The National Football League’s once vehemently anti-betting stance is slowly being brushed aside like so much dandruff off Roger Goodell’s navy blue blazer.
On Friday, Sports Business Daily reported that the NFL’s Sports Betting Committee — honestly, it seems weird just reading that — had informed teams that they were now free to enter into individual sponsorships with US-licensed sports betting operators.
The NFL previously allowed teams to enter into sponsorships with companies engaged in sports betting provided the relationship wasn’t explicitly betting-focused. The NFL itself named Caesars Entertainment its Official Casino Sponsor, despite the ubiquity of sportsbooks at Caesars’ Nevada properties.
Last September, the NFL signed DraftKings as its first Daily Fantasy Sports Partner, even as the company was becoming far better known as a sportsbook operator. The NFL even signed its first official wagering partner, although it chose Australia’s Tabcorp, presumably due to the lack of domestic attention such a deal would garner.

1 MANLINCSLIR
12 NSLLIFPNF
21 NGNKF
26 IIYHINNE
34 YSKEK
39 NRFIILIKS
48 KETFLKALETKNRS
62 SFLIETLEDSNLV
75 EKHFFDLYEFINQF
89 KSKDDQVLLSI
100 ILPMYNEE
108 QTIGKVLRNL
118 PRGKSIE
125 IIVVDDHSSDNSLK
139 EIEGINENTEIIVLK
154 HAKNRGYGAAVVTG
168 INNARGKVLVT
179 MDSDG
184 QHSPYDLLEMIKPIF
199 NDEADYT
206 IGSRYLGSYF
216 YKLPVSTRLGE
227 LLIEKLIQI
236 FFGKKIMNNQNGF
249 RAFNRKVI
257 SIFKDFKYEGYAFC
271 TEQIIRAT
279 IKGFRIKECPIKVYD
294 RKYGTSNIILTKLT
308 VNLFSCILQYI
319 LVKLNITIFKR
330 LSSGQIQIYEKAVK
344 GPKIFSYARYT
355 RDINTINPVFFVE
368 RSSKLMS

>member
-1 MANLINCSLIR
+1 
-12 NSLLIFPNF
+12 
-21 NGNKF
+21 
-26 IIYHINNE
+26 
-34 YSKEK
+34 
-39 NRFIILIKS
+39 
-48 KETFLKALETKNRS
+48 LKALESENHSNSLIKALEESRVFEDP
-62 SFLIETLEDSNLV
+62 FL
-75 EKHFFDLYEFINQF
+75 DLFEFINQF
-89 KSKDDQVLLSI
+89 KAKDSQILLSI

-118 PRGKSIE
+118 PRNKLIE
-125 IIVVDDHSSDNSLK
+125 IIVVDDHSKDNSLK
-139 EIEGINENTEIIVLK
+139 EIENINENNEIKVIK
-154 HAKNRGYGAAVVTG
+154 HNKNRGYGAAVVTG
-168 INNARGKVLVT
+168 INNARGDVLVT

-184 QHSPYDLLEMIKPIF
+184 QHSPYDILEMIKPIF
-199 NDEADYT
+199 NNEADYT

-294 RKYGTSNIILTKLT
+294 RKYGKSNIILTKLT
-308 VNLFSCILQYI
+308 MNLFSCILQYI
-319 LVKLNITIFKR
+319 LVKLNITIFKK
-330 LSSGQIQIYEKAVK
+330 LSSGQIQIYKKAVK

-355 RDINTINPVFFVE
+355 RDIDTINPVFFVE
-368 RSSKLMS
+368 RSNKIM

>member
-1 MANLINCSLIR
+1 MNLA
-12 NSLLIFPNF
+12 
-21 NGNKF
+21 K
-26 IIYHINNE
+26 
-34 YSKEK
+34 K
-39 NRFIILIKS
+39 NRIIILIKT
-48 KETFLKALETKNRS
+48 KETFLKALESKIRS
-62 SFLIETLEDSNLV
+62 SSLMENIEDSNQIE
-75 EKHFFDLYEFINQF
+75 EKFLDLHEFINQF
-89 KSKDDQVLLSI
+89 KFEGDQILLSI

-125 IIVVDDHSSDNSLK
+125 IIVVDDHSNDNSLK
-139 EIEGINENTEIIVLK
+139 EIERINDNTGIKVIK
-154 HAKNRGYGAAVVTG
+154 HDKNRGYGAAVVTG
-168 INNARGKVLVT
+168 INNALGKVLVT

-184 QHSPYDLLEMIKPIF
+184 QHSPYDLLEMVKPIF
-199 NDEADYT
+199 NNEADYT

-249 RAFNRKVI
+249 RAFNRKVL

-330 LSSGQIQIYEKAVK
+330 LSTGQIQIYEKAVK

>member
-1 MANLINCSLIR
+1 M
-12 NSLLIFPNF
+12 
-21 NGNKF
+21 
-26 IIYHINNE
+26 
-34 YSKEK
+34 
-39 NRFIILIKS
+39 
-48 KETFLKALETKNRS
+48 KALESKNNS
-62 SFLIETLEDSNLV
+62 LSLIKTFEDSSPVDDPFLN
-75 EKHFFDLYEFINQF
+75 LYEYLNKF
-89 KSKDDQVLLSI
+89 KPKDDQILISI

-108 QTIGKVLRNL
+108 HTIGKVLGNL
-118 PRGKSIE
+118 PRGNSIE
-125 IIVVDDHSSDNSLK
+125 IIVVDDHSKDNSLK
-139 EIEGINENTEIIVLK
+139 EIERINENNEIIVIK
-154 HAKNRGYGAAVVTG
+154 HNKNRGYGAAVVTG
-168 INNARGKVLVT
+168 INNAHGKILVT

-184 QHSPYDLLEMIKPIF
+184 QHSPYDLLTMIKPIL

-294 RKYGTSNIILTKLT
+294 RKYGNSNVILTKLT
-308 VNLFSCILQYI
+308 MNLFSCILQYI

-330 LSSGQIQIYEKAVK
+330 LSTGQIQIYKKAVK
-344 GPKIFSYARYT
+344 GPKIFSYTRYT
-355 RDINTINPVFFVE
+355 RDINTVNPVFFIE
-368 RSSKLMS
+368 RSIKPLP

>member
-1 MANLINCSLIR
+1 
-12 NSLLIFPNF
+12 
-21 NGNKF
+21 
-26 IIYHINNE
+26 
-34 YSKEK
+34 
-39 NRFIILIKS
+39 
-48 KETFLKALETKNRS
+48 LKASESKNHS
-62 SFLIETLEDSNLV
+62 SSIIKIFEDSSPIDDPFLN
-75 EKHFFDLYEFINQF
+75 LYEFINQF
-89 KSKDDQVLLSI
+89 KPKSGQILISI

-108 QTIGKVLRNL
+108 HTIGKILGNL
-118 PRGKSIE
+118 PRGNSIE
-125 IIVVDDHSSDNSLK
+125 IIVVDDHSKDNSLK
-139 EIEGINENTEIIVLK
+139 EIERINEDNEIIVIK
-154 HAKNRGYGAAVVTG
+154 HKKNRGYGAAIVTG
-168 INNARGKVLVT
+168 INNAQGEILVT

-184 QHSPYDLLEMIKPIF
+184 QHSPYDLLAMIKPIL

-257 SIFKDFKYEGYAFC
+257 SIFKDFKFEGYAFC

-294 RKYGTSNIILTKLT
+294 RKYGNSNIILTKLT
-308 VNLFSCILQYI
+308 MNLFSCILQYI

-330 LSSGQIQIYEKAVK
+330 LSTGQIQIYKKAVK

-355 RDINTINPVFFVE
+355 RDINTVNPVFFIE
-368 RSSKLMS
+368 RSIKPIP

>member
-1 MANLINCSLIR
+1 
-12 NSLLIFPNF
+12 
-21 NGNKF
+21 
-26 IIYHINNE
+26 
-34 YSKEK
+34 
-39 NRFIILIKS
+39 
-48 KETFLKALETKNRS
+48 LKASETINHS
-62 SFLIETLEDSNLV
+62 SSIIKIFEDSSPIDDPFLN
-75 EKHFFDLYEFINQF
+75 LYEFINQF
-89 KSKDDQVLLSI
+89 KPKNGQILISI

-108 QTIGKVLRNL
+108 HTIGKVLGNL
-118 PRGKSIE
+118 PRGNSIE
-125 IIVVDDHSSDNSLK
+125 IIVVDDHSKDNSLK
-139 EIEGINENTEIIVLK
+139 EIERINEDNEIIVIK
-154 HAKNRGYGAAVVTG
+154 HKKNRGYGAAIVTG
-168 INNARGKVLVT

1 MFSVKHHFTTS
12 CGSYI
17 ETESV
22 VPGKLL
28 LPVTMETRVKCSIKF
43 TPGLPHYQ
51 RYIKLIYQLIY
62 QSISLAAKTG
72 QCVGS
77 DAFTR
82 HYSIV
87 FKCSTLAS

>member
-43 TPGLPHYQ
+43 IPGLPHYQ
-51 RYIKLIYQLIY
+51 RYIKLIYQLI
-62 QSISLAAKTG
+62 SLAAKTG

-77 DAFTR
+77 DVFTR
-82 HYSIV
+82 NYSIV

The NFL has also decided to allow sports betting to take root in NFL stadiums in states that have legalized wagering. EPSN quoted the league’s chief strategy officer Chris Halpin saying betting windows were still off-limits, but “betting lounges … in an adult discreet area” of the stadium promoting mobile wagering options will no longer twist the NFL’s knickers into an unwaddable bunch.
Halpin said the league was “more and more excited about how sports betting is developing, and we’re now doing more in this space.” However, old habits die hard, so while stadiums featuring betting lounges can promote their availability, signage won’t be permitted in the lower bowls of stadiums.
The NFL is currently looking to hire its first vice-president of sports betting, whose primary task would be maximizing revenue, while also preserving the so-called integrity of the NFL’s games if those revenue-growing responsibilities allow him/her/they some spare time.
The NFL’s long slow march toward betting acceptance likely took some encouragement by the minimal fallout of last season’s nothingburger betting scandal involving one of its players (unsuccessfully) betting against his own team. The NFL has also been pushed on the betting front by the upstart XFL, which has made betting a unique selling point (for the moment, at least) of its broadcasts.